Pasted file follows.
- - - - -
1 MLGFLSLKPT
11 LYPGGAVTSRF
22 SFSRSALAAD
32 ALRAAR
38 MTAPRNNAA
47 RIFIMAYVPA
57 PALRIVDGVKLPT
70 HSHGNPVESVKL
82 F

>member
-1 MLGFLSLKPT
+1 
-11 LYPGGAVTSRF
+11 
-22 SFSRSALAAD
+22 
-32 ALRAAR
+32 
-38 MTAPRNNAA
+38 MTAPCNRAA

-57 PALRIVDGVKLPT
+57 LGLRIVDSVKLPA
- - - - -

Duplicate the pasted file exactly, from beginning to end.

1 MLGFLSLKPT
11 LYPGGAVTSRF
22 SFSRSALAAD
32 ALRAAR
38 MTAPRNNAA
47 RIFIMAYVPA
57 PALRIVDGVKLPT
70 HSHGNPVESVKL
82 F

>member
-1 MLGFLSLKPT
+1 
-11 LYPGGAVTSRF
+11 
-22 SFSRSALAAD
+22 
-32 ALRAAR
+32 
-38 MTAPRNNAA
+38 MTAPCNRAA

-57 PALRIVDGVKLPT
+57 LGLRIVDSVKLPA